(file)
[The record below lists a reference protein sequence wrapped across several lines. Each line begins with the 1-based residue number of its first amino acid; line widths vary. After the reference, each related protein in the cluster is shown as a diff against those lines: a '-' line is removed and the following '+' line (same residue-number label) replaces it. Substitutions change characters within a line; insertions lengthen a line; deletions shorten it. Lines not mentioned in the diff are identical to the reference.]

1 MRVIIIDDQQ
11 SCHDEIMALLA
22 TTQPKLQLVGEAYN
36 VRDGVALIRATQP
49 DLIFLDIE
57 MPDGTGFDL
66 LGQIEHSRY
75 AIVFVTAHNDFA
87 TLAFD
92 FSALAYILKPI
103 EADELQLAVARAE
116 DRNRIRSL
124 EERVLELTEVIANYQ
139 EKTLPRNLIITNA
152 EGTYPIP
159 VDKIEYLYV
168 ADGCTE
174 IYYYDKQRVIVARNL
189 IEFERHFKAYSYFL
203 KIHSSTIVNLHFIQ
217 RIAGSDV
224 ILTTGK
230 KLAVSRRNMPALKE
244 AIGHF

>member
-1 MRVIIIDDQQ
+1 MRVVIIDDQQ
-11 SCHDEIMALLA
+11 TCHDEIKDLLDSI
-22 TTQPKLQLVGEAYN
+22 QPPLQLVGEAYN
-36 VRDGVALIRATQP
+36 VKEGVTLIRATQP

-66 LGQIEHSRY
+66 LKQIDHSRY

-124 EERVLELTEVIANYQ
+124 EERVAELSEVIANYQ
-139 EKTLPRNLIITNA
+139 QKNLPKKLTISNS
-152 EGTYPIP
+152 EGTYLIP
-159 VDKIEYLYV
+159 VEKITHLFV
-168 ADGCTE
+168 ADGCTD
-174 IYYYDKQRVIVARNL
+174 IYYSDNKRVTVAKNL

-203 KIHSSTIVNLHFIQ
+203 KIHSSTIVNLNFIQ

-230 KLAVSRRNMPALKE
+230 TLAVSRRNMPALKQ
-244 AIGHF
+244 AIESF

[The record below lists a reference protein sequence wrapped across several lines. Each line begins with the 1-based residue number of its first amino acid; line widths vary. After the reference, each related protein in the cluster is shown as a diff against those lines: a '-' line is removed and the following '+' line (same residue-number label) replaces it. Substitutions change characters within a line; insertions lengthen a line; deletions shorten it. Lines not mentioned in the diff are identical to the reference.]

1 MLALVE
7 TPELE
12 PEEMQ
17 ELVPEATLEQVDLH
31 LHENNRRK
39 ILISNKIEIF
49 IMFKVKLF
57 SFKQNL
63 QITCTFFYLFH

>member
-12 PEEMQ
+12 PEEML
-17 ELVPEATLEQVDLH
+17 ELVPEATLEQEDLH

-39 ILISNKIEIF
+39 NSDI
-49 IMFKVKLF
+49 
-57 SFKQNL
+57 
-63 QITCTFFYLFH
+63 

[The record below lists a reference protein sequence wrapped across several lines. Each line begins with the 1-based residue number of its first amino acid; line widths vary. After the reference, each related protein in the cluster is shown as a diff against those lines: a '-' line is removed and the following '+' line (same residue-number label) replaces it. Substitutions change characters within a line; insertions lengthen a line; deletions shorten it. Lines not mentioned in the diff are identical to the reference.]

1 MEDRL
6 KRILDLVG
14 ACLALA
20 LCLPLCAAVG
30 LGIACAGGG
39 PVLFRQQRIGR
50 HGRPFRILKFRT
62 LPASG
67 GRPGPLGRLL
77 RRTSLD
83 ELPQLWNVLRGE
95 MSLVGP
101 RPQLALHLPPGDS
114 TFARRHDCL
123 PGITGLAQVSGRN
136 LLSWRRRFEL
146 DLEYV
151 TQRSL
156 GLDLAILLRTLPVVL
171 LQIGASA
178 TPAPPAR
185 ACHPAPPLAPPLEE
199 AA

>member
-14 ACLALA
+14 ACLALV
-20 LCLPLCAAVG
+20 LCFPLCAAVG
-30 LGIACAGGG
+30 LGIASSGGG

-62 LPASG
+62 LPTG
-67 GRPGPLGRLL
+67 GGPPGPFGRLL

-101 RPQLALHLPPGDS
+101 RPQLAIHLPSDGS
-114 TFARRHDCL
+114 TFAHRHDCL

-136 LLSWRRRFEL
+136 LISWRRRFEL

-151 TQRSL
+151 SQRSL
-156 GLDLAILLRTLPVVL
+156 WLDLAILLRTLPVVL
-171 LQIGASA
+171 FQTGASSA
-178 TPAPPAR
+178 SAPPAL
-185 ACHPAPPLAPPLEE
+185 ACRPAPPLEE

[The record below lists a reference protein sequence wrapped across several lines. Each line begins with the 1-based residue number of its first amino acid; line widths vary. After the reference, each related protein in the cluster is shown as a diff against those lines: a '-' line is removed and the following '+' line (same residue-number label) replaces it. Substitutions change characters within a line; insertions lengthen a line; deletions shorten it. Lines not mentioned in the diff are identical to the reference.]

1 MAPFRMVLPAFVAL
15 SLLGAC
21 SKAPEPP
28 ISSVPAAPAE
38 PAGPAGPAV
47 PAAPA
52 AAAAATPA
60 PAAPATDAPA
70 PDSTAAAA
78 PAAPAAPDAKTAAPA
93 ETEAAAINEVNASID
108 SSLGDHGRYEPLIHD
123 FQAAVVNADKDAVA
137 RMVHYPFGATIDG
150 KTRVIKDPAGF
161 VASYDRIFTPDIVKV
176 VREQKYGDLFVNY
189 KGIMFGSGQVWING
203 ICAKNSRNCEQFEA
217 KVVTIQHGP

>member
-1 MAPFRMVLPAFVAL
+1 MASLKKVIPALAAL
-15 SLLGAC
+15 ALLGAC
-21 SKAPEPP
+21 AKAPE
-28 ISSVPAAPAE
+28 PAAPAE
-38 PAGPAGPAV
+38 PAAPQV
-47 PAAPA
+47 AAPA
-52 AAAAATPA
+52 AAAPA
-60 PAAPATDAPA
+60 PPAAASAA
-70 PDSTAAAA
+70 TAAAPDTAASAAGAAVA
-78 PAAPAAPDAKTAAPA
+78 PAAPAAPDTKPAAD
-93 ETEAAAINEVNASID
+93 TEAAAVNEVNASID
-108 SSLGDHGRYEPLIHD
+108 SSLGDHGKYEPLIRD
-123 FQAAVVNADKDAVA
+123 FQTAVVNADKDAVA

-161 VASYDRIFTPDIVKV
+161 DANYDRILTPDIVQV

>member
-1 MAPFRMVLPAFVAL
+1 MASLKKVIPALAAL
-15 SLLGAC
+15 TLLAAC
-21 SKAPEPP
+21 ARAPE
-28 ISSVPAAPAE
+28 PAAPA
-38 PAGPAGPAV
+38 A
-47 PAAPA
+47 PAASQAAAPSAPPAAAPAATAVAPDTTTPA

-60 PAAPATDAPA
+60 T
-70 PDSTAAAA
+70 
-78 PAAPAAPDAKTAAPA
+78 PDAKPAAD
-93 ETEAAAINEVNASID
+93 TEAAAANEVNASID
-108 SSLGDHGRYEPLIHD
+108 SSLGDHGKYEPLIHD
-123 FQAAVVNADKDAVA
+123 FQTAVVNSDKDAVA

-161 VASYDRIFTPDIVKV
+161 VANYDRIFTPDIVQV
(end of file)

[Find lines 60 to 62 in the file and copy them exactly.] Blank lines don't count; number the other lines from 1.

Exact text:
31 LHENNRRK
39 ILISNKIEIF
49 IMFKVKLF